I realised that writing is all I can do when I caught myself taking notes of everything I observed. As a teenager, I started writing about nature — mainly clouds — for a long time. I had to write in some form or the other — I even attempted writing a play when I was 15 or 16. In school, my lecturers would comment on my approach of answering questions “she explains everything with an anecdote”. It was all about reasoning for me. I had to find out why something is the way it is. I completed my degree in English Literature, Psychology, and Journalism — and took up Journalism as a career. I wanted to combine my knowledge in all these subjects and write about things that affect people the most — existence! I had an inane interest to study criminal behaviour and write about it — so I specialized in crime beat and investigative reporting. It gave me the chance to write a lot.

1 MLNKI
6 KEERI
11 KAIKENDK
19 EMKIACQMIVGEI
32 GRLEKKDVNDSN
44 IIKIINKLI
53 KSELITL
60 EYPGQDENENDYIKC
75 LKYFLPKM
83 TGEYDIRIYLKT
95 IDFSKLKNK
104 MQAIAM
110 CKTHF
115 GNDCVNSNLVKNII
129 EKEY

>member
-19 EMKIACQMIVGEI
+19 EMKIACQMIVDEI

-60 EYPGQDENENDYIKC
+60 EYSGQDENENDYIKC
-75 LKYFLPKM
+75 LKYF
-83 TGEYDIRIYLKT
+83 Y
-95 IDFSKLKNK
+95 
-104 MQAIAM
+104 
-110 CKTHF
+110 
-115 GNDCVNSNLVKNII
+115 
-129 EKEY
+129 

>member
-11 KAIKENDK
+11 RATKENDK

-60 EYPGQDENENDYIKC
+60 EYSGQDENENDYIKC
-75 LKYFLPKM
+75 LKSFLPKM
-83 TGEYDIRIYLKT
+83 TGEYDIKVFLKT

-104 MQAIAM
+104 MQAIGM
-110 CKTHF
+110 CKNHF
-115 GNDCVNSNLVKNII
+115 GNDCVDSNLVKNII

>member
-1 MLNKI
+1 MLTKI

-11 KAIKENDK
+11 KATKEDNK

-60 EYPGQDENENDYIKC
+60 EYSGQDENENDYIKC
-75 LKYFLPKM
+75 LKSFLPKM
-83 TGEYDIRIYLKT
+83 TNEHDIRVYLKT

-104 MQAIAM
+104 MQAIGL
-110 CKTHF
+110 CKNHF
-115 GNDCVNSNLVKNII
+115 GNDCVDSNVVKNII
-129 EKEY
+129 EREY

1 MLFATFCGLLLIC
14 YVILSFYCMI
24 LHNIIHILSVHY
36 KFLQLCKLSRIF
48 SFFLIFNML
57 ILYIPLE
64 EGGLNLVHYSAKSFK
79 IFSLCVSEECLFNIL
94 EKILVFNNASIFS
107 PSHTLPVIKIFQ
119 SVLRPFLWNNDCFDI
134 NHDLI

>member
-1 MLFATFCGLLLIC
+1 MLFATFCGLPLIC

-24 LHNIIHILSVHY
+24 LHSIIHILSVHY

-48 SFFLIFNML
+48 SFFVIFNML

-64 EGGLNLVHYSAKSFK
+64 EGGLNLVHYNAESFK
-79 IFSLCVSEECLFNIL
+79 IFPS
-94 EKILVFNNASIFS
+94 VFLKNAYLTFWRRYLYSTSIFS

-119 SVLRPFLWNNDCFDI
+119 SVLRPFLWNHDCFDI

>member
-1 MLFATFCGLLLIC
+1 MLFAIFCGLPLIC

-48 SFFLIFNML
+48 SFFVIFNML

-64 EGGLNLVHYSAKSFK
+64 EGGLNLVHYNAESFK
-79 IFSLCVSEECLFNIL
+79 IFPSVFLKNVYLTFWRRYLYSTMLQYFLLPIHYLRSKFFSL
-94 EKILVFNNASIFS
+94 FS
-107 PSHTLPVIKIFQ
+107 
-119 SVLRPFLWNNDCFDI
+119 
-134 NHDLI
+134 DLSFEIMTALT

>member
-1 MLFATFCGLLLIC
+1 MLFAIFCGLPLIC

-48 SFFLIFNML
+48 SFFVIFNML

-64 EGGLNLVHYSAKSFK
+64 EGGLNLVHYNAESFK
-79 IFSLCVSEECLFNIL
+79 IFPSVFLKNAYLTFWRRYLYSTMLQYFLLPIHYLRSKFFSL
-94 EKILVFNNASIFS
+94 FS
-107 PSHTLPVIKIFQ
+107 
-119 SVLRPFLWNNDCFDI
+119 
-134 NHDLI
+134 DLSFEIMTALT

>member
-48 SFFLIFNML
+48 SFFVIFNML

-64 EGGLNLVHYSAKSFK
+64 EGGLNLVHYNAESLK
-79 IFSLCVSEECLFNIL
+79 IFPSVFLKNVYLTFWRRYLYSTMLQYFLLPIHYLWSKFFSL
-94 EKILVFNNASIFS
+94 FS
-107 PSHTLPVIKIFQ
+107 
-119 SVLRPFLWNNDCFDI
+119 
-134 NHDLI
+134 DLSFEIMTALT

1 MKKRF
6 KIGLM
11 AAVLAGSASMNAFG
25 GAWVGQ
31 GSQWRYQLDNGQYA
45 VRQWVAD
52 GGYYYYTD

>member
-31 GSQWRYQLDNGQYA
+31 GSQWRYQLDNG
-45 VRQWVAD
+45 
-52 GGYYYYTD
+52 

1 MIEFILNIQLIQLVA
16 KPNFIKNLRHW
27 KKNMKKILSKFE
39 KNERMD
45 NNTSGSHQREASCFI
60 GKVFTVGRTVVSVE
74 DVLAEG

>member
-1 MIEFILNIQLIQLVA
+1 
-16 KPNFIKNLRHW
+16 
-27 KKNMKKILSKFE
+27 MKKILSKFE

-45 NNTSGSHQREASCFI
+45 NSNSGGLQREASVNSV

Poetry is one form of literary art that makes sense to me. It is a powerful movement — and it’s constantly changing. Today, there are more forms of poetry than there ever was. If I could possibly learn all the spoken languages in the world, I would still choose writing over anything else. To be honest, I feel English has become an impoverished language — a debate for a later time.
PL: What does your poetic voice want to convey to the world? What is that you can write naturally about?
SM: Chaos is inevitable. It is the basis of all existence. I aim to share my knowledge and learning on existence, to highlight the importance of mental health, to advocate healing from trauma, to engage in conversation about resilience and that you are your ‘true sweet self’ when you feel your feelings — and it is okay to be that way. I want to push people to question who they are while I am also doing the same in the process.